Critical Writings -> Academic Journals -> Articles & Reviews

Articles and Reviews: MUSIC

Grinderman by Grinderman (Mute)

Nick Cave has decided to tackle the male mid-life crisis. While other men would have bought a red sports car or had an affair with their secretary; Old Nick decides to buy himself an electric guitar and fuzztone pedal, and strip The Bad Seeds back to a basic line-up, effectively creating a new side-project, consisting of himself, Warren Ellis (also of Dirty Three fame) on electric violin and electric bouzouki, Martyn Casey on bass and Jim Sclavunos on drums. This is the sound of a bunch of middle-aged men with no ladies around, and rather than evolving they’re regressing, producing a primitive bluesy swamp stomp worthy of a punky garage band that could be called The Hairy Bowsies.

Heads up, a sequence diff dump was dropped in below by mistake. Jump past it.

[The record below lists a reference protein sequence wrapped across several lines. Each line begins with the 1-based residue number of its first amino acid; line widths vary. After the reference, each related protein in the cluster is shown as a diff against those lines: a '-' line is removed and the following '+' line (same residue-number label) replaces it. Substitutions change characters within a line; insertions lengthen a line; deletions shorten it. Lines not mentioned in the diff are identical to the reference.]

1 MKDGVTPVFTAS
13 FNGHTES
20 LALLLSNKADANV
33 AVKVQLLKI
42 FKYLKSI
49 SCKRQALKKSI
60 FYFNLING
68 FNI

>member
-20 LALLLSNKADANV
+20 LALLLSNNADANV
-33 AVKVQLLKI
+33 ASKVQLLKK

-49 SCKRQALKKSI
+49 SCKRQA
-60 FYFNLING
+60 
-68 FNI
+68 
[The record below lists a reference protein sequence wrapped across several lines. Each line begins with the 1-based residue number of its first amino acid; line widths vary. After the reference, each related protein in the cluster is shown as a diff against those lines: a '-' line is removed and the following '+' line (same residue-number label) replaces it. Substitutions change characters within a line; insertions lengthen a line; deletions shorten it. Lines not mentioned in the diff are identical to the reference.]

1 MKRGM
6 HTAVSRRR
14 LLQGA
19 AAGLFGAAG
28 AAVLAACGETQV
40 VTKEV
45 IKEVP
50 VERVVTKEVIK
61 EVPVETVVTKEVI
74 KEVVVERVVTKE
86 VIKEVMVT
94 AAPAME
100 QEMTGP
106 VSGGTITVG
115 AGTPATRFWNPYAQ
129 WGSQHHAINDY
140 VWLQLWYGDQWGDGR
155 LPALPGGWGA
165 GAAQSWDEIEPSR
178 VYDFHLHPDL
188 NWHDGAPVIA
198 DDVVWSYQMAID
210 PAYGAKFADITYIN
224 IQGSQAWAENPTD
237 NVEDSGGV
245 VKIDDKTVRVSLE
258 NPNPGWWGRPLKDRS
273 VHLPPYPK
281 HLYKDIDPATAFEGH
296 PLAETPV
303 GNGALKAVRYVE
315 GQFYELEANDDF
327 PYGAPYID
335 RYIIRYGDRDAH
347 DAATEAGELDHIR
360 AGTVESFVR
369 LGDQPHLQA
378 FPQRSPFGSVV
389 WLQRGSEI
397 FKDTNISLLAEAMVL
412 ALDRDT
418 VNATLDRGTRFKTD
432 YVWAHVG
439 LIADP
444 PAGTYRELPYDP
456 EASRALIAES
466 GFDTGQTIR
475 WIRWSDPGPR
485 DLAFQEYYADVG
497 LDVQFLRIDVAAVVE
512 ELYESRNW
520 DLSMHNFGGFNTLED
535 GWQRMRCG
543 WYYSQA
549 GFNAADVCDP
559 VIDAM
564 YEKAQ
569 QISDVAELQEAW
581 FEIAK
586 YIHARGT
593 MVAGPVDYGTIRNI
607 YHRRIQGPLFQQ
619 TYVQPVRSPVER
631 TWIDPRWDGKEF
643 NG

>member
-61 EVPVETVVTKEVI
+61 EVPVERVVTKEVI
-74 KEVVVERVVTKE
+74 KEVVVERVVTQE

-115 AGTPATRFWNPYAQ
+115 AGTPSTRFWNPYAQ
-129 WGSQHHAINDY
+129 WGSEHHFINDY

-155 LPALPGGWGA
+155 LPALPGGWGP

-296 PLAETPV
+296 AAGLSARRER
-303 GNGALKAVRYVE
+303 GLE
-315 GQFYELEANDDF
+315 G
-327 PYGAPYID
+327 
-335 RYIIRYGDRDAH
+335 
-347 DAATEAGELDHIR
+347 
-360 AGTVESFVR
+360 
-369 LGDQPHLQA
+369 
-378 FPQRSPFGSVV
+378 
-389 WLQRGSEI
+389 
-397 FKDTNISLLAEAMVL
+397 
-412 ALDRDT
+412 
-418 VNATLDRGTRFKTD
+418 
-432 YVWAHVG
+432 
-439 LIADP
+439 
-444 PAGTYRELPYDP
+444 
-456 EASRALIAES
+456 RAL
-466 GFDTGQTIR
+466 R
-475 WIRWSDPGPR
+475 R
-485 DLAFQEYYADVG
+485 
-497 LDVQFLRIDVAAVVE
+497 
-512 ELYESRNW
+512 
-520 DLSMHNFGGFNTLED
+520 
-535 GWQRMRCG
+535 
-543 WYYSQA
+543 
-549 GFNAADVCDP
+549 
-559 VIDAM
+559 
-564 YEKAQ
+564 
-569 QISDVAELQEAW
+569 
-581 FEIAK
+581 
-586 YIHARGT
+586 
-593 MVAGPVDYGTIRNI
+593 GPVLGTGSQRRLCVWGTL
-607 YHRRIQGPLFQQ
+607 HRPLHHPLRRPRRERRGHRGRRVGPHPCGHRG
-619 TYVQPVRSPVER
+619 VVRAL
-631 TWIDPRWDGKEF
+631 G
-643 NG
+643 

In fact, the name comes from a 1941 Memphis Slim song, and opener ‘Get It On’ sets the tone, with Cave announcing I’ve got to get up to get down, and start all over again, head on down to the basement…before going on to mythologise his Birthday Party legacy. The by now notorious ‘No Pussy Blues’ (not an affliction the singer suffers from in real life, one imagines) follows, the litany of sexual frustration assailing the aging hipster seemingly no less urgent than that experienced by teenage boys everywhere, projections of his younger self, back in the garage.

But it is with the playful Latin inflections of ‘Go Tell The Women’ (we’re leaving) that Cave fully confronts his male response to increased female autonomy. After working through high achievement and bored indifference, the coda murmurs the plaintive cry Come on back now to the fray. Grown up but still growling, the more I get into this grinding set, the more I like it.

First published in Magill, May 2007















Critical Writings
Travel Writings